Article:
MEDFORD - One of nine seniors on the Tufts University swimming & diving roster, Colleen Doolan is the only member of the team who has competed at the NCAA Championships. The Jumbos have had a strong start to the 2018-19 season and Doolan's experience and leadership, as well as her performance in the pool, has been a key factor in the team's early success.
She began her Tufts career by qualifying for the NCAA Championship as a freshman after breaking a program record in the 200 butterfly with a time of 2:03.77 at the New England Small Athletic Conference (NESCAC) meet, earning All-Conference honors. At the NCAA Championship that winter, she earned an honorable mention All-American award in the 200 fly. Doolan earned All-NESCAC honors again as a sophomore in the 200 butterfly and once again qualified for the NCAA Championship where she recorded a career-best time of 53.14 in the 100 freestyle. As a junior, she and three teammates set a new program record in the 400 freestyle relay at the NESCAC Championships. So far this season, she has posted four first-place finishes including as part of the Jumbos' 800 freestyle relay unit that broke a school record clocking a 7:36.47.
Doolan is someone for her teammates to emulate as a student and humanitarian as well. From Northbrook, Ill., she graduated early in December 2018 with a double degree in biology and community health. She has been accepted to Tufts School of Medicine and is currently doing research in the Cardiac ICU at Boston Children's Hospital while finishing her swimming eligibility. A NESCAC All-Academic Team honoree, she has also taken mission trips to Ghana and Haiti during summers to work as a medical intern.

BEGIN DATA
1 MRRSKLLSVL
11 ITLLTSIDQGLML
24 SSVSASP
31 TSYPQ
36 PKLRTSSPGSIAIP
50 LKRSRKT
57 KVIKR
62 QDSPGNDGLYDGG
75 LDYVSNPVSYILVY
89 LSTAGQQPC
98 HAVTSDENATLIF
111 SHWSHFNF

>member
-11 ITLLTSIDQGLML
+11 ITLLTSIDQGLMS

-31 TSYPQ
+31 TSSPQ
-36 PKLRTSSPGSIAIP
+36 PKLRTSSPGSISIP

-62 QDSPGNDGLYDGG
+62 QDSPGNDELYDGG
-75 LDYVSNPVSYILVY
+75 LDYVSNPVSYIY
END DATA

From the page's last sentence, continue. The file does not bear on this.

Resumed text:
GoTuftsJumbos.com recently caught up with Doolan to talk about all of this ...
What event do you think you have improved the most in over the course of your four years?
CD: I improved most in my sprint freestyle events, the 100 and 50-yard freestyle. These are not my main events, but I race them on relays. The sprint training is very specialized and I have enjoyed getting to train with different groups on the swim team and in a different style than normal.
How much of a change was it adjusting from Illinois to Massachusetts?
CD: For anyone who knows me, I love the Midwest, so moving to the Boston was a huge change. The most difficult part for me is being far from family. I have a twin sister, Patricia, with whom I shared a room for 18 years, and while I've loved my roommates at Tufts I definitely miss my original one. I am fortunate to have a family well-versed in airline flights who have braved multiple snowstorms to come watch me swim at competitions at MIT, NESCAC's, and NCAA's. Being a member of the Tufts Swim Team has provided me a home away from home and I am thankful to my teammates, coaches, and friends' parents who welcomed me into this second family. While it is a big adjustment moving 1,000 miles to school, it has made me grateful for the loving families I have both in Illinois and at Tufts. That said, I will always root for Chicago sports teams.